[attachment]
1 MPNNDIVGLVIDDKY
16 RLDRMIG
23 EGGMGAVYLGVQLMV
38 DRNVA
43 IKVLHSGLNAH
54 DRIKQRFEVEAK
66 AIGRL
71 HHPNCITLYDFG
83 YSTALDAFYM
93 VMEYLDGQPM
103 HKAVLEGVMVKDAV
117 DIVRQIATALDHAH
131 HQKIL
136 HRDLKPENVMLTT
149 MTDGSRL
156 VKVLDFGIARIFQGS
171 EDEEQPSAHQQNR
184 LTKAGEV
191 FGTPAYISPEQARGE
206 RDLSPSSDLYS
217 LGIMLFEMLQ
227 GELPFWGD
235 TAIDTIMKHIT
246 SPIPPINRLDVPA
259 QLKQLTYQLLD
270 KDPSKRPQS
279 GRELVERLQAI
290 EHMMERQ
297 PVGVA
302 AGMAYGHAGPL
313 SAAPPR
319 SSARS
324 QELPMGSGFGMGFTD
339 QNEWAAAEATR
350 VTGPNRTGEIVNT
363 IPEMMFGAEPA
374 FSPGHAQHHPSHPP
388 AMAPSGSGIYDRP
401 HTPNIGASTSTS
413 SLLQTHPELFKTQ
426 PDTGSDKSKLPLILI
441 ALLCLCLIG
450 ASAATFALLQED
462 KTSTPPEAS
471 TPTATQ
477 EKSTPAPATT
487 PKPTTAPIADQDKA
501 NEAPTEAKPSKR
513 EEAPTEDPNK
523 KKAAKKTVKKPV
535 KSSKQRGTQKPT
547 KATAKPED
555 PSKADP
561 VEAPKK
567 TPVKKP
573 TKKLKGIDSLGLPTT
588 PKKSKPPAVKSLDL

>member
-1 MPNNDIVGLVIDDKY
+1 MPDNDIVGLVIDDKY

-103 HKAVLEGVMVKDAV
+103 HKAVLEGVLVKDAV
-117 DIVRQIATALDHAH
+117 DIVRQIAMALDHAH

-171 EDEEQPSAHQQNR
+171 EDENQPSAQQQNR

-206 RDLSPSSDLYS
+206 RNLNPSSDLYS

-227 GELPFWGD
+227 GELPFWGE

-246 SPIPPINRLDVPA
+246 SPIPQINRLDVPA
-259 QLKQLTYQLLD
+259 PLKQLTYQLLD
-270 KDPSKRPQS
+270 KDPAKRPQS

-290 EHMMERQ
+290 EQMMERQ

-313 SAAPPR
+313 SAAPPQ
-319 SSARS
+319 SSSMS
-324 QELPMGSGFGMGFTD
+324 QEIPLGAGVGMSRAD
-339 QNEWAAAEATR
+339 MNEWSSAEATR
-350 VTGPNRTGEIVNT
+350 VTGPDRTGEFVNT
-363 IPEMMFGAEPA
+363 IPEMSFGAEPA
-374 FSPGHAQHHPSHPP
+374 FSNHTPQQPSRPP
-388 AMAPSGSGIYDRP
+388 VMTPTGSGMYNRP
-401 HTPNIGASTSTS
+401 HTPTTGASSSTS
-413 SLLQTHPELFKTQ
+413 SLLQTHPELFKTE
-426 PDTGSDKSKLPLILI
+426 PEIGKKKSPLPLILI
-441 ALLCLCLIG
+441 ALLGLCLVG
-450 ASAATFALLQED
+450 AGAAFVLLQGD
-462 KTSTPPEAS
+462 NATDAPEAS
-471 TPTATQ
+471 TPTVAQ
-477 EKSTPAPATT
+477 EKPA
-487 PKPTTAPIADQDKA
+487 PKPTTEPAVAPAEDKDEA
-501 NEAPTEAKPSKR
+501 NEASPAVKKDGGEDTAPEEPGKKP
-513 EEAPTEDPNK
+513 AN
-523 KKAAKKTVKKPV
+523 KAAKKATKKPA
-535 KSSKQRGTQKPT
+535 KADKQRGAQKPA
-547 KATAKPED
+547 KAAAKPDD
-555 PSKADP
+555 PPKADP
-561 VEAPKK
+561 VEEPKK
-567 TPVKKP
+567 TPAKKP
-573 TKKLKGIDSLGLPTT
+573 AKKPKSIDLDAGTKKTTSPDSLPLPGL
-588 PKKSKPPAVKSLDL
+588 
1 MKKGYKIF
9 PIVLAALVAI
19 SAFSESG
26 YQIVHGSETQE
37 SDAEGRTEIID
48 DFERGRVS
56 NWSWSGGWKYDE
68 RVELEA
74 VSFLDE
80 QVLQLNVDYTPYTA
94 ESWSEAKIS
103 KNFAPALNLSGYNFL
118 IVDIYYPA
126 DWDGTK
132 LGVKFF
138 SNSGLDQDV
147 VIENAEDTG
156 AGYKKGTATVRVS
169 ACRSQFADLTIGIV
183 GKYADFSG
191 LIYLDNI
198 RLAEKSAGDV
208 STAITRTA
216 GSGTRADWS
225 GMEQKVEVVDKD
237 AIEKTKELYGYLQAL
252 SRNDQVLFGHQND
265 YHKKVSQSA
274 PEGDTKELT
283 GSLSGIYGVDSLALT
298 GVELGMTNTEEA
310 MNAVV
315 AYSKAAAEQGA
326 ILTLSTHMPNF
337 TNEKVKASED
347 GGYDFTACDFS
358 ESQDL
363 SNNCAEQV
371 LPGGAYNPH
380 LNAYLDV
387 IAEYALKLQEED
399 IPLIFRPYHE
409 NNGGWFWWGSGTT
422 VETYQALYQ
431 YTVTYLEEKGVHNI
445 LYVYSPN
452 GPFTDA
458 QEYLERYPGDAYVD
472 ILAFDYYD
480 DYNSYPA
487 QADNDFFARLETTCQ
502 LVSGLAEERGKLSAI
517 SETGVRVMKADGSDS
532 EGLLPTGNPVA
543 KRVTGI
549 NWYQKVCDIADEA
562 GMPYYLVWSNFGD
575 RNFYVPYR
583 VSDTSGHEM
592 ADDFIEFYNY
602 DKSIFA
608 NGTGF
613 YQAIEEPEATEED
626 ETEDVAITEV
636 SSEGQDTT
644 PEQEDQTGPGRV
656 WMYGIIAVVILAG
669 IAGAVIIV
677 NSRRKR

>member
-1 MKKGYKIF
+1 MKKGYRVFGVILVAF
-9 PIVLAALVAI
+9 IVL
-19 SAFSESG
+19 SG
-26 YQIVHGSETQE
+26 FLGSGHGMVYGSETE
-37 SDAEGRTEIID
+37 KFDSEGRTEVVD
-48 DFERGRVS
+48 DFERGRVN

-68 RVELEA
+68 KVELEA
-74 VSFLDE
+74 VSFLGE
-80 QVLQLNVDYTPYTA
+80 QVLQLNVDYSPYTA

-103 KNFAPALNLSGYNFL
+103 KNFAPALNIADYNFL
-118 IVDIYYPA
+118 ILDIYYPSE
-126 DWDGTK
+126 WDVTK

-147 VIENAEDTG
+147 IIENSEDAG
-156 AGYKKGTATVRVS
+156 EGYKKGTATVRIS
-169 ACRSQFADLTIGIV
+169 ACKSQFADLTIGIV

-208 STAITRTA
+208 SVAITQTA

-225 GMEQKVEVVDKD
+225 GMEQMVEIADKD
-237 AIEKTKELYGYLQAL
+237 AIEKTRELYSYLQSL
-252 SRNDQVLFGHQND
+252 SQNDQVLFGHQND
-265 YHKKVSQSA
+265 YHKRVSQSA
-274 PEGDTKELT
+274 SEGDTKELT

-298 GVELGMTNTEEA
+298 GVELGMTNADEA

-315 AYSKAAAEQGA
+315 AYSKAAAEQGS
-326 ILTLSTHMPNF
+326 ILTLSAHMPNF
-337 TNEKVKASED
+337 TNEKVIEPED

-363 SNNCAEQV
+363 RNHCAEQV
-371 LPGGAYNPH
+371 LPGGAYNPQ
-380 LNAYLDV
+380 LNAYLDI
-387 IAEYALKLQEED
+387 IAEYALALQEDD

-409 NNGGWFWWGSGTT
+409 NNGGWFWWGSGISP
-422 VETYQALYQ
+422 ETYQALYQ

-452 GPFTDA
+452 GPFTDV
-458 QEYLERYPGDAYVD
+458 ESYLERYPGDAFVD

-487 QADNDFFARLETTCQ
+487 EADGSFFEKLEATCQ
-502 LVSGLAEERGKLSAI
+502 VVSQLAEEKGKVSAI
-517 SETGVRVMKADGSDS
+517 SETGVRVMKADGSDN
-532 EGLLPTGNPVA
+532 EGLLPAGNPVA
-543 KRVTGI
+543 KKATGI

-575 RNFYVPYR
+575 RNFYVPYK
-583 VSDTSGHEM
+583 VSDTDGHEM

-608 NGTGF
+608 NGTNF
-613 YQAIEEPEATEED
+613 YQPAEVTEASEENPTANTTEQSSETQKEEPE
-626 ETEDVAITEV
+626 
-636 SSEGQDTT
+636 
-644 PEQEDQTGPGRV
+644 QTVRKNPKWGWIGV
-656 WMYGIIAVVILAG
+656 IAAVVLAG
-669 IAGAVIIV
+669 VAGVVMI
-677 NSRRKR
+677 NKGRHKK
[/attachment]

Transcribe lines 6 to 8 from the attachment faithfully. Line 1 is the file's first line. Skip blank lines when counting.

54 DRIKQRFEVEAK
66 AIGRL
71 HHPNCITLYDFG